chemigrams & luminograms, chemistry & light

chemigram by Polly Marriner

Pierre Cordier, who invented the chemigram in 1958, would argue that it’s not photography at all, in that though it uses photographic materials, it’s painting with chemicals not painting with light. Most artists I can find working with chemigrams today, however, combine Cordier’s techniques with methods all their own, and clearly use light as part of their process. In my hunt for interesting work in this area, my preference is very much on the side of light–Sarachek and Marriner in particular–rather than in chemistry alone.

The small amounts of experimentation I’ve done have combined sunprinting photograms, and then adding chemigram work to the mix before fixing.

  • Norman Sarachek makes some of the loveliest chemigrams, mostly inspired by Chinese and Japanese ink painting. These really bring out the sense that chemigrams fall halfway between photography and painting.
  • Polli Marriner, from New Zealand, makes lush, landscape-ish chemigrams which look poured rather than painted. You can see a few her pieces elsewhere, at much larger sizes.
  • Four abstract chemigrams by Francoise AndrĂ© that seem to hit a halfway point between the two ends of chemigrams.
  • And Michael C. Howell‘s chemigrams feel much closer to painting than photography or printmaking. I wonder if this comes from the way he works more closely along the lines of Cordier’s methods of resists. (a few more here)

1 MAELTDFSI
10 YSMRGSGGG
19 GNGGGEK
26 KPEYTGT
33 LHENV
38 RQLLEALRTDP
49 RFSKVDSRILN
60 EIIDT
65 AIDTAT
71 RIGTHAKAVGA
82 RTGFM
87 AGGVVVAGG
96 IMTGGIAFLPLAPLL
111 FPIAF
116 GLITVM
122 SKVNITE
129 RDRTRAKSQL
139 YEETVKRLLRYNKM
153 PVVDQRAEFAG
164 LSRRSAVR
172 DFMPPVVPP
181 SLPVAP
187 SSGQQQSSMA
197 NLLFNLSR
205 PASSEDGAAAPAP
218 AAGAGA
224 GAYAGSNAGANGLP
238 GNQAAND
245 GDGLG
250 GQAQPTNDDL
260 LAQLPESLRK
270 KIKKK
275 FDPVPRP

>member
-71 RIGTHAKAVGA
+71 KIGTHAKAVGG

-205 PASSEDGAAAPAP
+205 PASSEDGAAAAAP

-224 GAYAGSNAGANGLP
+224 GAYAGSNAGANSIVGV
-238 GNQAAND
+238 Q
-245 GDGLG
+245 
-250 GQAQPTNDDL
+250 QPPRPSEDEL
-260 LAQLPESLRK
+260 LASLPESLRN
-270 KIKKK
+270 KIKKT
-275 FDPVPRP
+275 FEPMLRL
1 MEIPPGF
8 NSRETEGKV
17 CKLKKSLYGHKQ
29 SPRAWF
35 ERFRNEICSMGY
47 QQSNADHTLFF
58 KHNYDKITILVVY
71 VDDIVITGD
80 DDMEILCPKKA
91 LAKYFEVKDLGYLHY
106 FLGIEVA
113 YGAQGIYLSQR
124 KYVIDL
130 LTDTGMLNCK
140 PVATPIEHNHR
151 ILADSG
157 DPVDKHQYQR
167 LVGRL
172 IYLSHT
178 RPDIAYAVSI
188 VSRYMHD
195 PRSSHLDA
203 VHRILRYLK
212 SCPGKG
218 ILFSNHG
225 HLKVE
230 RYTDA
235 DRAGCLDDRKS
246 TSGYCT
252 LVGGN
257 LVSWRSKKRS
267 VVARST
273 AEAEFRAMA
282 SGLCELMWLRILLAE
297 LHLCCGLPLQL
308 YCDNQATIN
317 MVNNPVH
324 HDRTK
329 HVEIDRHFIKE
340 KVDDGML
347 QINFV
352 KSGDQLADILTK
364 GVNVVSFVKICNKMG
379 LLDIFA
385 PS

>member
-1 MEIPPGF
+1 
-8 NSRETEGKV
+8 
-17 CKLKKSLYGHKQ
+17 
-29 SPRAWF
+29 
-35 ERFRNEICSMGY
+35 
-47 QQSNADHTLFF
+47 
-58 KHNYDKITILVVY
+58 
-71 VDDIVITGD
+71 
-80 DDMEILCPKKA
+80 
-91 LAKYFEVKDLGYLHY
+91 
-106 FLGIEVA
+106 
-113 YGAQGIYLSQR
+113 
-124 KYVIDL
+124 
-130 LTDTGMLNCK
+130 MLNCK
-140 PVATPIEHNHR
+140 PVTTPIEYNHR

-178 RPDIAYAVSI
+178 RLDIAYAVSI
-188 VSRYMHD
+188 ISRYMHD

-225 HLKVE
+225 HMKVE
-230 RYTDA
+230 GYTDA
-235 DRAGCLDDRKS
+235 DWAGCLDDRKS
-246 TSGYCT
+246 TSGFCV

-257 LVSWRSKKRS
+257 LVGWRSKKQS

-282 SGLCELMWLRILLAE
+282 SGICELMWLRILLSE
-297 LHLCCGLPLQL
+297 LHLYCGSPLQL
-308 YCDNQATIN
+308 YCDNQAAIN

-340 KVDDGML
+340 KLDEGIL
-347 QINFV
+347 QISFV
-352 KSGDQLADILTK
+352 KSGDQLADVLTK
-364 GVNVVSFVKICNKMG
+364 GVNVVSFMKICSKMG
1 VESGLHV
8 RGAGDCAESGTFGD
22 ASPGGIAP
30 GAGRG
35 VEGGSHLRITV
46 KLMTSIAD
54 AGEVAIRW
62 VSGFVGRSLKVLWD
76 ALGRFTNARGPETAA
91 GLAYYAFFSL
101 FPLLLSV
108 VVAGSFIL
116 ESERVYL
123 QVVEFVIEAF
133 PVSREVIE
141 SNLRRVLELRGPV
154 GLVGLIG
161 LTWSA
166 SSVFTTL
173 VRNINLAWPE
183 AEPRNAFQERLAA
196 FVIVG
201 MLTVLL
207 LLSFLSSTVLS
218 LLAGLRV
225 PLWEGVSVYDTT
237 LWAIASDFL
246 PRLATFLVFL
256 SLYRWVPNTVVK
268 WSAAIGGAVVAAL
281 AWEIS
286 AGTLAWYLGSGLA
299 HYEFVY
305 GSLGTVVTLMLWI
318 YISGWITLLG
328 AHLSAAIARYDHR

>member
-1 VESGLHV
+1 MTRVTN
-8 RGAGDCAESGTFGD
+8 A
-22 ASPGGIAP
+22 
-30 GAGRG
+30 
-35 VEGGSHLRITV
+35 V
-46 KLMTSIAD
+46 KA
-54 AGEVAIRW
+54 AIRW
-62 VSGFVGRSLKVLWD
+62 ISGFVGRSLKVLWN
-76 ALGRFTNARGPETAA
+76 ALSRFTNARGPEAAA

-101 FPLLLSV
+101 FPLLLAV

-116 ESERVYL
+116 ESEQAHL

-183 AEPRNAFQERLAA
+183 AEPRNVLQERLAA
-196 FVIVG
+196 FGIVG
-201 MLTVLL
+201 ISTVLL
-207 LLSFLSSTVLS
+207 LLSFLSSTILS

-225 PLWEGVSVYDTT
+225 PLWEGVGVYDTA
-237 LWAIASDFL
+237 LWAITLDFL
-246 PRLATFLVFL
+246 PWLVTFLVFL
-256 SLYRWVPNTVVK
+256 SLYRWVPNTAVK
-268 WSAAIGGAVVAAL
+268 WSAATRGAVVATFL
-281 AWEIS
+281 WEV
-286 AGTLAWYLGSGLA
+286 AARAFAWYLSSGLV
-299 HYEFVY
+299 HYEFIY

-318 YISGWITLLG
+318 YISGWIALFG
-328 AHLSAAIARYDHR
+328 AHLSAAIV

• Cheryl van Hooven‘s light drawings should probably be classified as luminograms, but look closer to a certain type of chemigram.
  • Luke Kurtis has a couple of pieces on Flickr in the same vein–dragons and straw drippings–that look very much like chemigrams.
  • Some of Catherine Doran’s small set of delicate, pretty photograms also appear to be chemigrams.

Intruder, by Stefan Engstrom

and, purely on the side of light:

  • Stefan Engstrom makes beautiful, ethereal monochrome luminograms using refraction patterns, some of which are printed as cyanotypes.
  • Cally Iden makes abstract colour photograms with light painting, often layering them up in montages. And, bonus: she has some pinhole work on her site too.
  • Kristian Thacker has a lovely range of Polaroid photograms and luminograms on Flickr

and still more photograms to come tomorrow…

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